This post is part of our community-driven book tournament, The Big Community Book-Off. With your help, we’re finding the best books across categories (from bread to pasta, one-bowl to weeknight-friendly, and cake to cookies, to name a few), and putting them through a series of rigorous reviews—considered, tested, and written by none other than you.
Each month, Food52 community members cook their way through five cookbooks around one subject (from bread and cake to the kitchen basics) and select a winner. The reviewers have held a chocolate chip cookie bake-off and put the Instant Pot through its paces.
This month, we’re tackling food science books—the ones that break down each and every technique, ingredient, even flavor molecule behind our favorite dishes (and plenty of new classics!). These are the five cookbooks our community jumped at the chance to review.
1. The Food Lab: Better Home Cooking Through Science by J. Kenji López-Alt
Featuring close to 300 recipes, The Food Lab explores the food science behind classic American dishes, from biscuits to burgers. López-Alt wants to prove to home cooks that by taking the time to learn the science behind classic dishes, they’ll discover that the old techniques are perhaps not always the best.
2. On Food and Cooking: The Science and Lore of the Kitchen by Harold McGee
Published in 1983, McGee’s book pioneered the concept that home cooks should care about technical food science in order to make them better cooks. The science in On Food and Cooking is so important that the book in fact has no formal recipes; instead you’ll find detailed guidelines for techniques like roasting a chicken and boiling an egg.
3. The Flavor Equation: The Science of Great Cooking Explained in More Than 100 Essential Recipes by Nik Sharma
There are few cooks more equipped to write about food science than Sharma, who has a formal background in molecular genetics. As its name suggests, The Flavor Equation focuses on the science of flavor (rather than culinary technique), as Sharma guides readers through the technical components that make up flavor, as well as how our other senses affect our relationship with taste.
4. CookWise: The Secrets of Cooking Revealed by Shirley O. Corriher
How do you know if a recipe will work before cooking it? You can if you know the science—dare we say, secrets—behind cooking. Exploring the “hows” and “whys” of cooking, from ingredients to preparation, was Corriher’s goal in writing CookWise, a vast recipe library and culinary reference book.
5. The Science of Good Cooking: Master 50 Simple Concepts to Enjoy a Lifetime of Success in the Kitchen by The Editors of Cook’s Illustrated and Guy Crosby
Though it features more than 400 recipes, The Science of Good Cooking was built around 50 concepts, from mashed potatoes to chocolate chip cookies, that Cook’s Illustrated feels every skilled home cook should know. If you have a cooking question, the answer is probably within one of these recipes.
Kylene: “I nominated The Flavor Equation: The Science of Great Cooking Explained in More Than 100 Essential Recipes by Nik Sharma. This one looks like an amazing combination of ‘food knowledge’ with greatly designed and presented recipes.”
Thomas: “I nominated The Food Lab: Better Home Cooking Through Science by J. Kenji López-Alt. I am excited as a home cook to view his scientific approach to recipe creation. As someone who is adventurous every day in the kitchen, I am continuing to absorb the processes of chefs who teach consistency of technique and results through the understanding of science. The place where knowledge and creativity intersect has me excited to delve into this book. I’ve spent many hours studying fermentation and several other cooking science topics from across the globe; I love uncovering the history of why the subtlest nuances produce various outcomes.”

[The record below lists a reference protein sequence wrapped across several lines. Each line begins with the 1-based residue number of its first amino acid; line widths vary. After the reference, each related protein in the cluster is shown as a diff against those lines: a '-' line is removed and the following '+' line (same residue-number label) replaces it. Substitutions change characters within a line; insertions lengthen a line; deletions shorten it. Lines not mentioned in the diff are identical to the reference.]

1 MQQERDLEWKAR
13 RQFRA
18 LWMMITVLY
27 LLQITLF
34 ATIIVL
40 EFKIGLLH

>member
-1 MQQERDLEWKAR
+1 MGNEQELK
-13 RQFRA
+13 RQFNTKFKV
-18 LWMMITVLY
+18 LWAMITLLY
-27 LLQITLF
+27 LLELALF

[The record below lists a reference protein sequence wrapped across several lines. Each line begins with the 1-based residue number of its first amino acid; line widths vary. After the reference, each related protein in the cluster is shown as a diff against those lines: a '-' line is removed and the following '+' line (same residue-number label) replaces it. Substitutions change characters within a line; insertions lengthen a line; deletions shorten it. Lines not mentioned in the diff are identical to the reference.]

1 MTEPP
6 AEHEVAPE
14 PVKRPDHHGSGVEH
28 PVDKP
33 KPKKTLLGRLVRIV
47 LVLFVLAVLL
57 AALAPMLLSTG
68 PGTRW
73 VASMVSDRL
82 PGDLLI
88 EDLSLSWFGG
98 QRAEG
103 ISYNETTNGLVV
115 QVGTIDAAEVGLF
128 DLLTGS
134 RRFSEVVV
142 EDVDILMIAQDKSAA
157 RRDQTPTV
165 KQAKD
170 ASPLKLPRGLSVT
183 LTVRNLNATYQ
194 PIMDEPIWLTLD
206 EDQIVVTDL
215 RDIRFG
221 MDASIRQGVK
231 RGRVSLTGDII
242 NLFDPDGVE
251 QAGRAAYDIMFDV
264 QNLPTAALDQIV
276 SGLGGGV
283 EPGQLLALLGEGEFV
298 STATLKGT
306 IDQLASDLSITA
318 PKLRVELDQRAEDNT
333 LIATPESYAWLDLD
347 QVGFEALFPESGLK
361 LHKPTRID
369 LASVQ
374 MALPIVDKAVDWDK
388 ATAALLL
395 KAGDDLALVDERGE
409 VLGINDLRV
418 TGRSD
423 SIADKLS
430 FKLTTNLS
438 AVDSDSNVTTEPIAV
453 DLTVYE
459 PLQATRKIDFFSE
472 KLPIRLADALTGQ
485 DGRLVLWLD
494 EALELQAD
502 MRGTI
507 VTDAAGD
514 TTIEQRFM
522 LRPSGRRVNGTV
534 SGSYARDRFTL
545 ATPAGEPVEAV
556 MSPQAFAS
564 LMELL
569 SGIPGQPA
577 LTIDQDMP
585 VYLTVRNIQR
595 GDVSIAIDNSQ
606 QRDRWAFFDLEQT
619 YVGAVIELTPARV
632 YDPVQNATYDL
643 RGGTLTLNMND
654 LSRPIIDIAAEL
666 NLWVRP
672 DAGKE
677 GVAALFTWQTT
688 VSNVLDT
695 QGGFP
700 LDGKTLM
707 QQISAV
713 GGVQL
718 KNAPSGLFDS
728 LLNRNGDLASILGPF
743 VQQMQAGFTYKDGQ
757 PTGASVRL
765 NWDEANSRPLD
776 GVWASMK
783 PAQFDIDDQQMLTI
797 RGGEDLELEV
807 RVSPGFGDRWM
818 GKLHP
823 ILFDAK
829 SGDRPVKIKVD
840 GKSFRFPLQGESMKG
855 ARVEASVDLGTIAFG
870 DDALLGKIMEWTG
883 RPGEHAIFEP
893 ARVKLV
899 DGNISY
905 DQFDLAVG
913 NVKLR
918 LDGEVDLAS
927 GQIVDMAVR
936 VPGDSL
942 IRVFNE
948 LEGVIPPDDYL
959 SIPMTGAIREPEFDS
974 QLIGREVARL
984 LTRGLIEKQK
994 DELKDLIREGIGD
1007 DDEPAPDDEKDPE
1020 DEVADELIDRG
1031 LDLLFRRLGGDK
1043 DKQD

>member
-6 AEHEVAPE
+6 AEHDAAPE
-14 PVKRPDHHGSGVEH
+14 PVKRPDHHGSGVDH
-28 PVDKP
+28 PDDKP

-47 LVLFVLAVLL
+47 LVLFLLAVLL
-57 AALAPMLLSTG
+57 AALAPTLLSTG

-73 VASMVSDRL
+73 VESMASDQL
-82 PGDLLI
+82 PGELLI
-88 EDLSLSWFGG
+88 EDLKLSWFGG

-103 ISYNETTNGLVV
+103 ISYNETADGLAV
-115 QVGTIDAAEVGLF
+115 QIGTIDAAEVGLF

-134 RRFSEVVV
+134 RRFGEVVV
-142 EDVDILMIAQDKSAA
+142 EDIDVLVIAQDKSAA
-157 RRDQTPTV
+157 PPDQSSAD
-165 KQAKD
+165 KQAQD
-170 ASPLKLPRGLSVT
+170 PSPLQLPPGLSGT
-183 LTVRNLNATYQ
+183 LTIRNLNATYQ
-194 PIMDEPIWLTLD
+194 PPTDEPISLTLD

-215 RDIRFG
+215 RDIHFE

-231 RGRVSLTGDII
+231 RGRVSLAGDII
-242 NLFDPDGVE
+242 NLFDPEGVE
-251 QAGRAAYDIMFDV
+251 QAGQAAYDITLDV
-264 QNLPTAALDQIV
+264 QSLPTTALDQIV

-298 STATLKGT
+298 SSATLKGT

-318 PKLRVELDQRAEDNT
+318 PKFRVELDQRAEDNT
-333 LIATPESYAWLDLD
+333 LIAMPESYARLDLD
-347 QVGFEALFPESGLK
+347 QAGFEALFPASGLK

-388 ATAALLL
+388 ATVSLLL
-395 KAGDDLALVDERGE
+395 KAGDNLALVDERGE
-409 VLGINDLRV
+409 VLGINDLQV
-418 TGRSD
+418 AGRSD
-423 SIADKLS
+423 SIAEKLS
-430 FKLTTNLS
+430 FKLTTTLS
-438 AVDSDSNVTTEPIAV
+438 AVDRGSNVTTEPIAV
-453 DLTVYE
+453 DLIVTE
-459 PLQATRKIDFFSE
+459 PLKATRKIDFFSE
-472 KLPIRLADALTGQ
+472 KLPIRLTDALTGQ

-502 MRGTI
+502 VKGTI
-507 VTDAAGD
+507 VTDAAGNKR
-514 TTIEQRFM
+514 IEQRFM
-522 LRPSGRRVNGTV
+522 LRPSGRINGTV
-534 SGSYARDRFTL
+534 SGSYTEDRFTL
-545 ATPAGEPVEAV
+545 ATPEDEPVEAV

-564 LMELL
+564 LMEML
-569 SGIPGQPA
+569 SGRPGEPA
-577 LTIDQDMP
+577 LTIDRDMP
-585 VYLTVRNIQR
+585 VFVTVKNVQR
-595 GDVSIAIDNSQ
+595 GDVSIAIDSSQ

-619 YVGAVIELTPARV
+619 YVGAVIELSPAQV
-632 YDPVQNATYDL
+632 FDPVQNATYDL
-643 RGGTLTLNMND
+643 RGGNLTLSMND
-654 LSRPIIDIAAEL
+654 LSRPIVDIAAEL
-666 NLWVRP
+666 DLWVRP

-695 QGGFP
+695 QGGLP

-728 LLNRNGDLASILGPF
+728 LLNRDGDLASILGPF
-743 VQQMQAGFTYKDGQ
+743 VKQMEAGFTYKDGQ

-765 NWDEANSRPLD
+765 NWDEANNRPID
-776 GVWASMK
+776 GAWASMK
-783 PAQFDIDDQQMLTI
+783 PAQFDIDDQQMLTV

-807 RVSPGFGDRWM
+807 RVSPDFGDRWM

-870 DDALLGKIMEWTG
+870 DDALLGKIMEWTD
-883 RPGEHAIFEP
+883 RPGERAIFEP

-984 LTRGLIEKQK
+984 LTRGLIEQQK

GiGi: “I nominated The Flavor Equation for two reasons. First, it is absolutely gorgeous, both in its photography and its graphics. This is not a dry, encyclopedia-style cookbook. Second, I love the originality of the recipes. Food science cookbooks often have what I think are very straightforward (and very Western) recipes in order to illustrate the point. Sharma’s approach seems to be the opposite—he lures in the cook with unique and intriguing recipes. This is a cookbook for science nerds and recipes lovers alike.”
To produce the most comprehensive reviews, Kylene, Thomas, and GiGi put together these guidelines:
We will review each recipe we cook, including one common recipe from each book.
We will also read at least one chapter or section of each book and review the accessibility of the science commentary.
Educational value. A food science cookbook can’t just have good recipes. It needs to explain the “how” and “why” behind good cooking. Even if readers were to never cook a recipe from one of these books, they should be able to take away some lessons that they can apply to anything they cook.
Efficacy of the explanations. Most of these cookbooks follow each lesson with a recipe (or list of recipes) used to illustrate the point. We want to look at how well these recipes demonstrate the taught lesson.
Accessibility. These are the kinds of books that are supposed to make you a better cook. We are looking at how approachable the recipes are. They don’t all have to be easy (we love a good project), but the explanations and instructions should be clear enough that a diligent cook should be able to produce the desired result.
Deliciousness. It goes without saying that even the best explanation of the science of cooking will be a letdown if the respective recipe itself is just “meh.” Life is too short for boring food!
Have you cooked from any of the nominated books? Tell us all about it in the comments!